Albers is accredited by AACSB International - The Association to Advance Collegiate Schools of Business. As of July 2014, less than five percent of the world’s business schools and less than one third of U.S. business schools have achieved business accreditation from AACSB.
Last week, Susan Weihrich, Teresa Ling, and I met with students from our Undergraduate Leadership Program. They invited us for breakfast, so of course we had to show up! Sharon Lobel is the faculty member overseeing the program, and she was there as well. [If you are not familiar with the program, go to: http://www.seattleu.edu/albers/inner.aspx?id=24464.]
This is an impressive group of students who have obviously benefitted from Sharon’s guidance. They are going to significantly contribute to the Albers School over the next two or three years (they are sophomores and juniors). Many of them are already taking on leadership roles in some of the student organizations in the Albers School, and they are looking for other ways to contribute to our “ecosystem.”
One initiative they are launching is the Albers Leadership Club. This will be a vehicle for them to continue contributing to the school. One function of this club will be to encourage all club leaders to come together and share best practices while pursuing collaborative activities. We all agree that our student organizations can have a greater impact and events will be more successful if the clubs collaborate with each other.
In answer to their question about what more they could do for Albers, we challenged them with several areas, including “what should we be doing to recruit more freshmen to the Albers School?” and “how can we get more undergraduate students to attend the Albers Executive Speaker Series?” Our speakers always do a great job and I am always disappointed with the low turnout of undergraduate students who can really benefit from attending!
The students asked some great questions. At one point they asked what leadership roles I had when I was an undergraduate student at LaSalle University back in the day. Now that is an interesting question and one I had not thought about! I was able to remember being President of the Economics Club and being the student representative at meetings of the Department of Economics.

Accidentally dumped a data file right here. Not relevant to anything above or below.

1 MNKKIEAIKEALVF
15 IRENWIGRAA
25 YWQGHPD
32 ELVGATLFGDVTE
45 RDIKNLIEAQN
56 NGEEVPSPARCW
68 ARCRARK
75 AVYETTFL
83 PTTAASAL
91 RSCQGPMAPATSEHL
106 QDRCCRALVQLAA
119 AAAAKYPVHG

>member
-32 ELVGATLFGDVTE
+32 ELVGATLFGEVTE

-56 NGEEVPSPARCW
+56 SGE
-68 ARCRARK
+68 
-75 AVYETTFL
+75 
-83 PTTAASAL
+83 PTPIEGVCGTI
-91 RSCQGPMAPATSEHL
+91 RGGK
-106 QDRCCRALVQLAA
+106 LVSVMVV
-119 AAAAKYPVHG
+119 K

But what really seemed to interest them was me being part of a start-up club called Gallery Associates. Our role was to support the newly opened art gallery at the university, and I was able to tell them that it was only because of my art history teacher that I was inspired to get involved with this group! After all, economists are left-brained people, right, and no one is more so than me, so how in the world did I end up in the art gallery??
We reminded them that there are many opportunities for leadership, and they do not all flow from one’s rank or title. One can lead by seeing something that needs to be addressed and taking the initiative to fix it.
It was very inspiring for the three of us to spend time with this group of student leaders. They are a talented and savvy bunch, and we look forward to seeing the contributions to the Albers School and SU that they will make during their time here, and the impact they will have on their profession and community after graduation!
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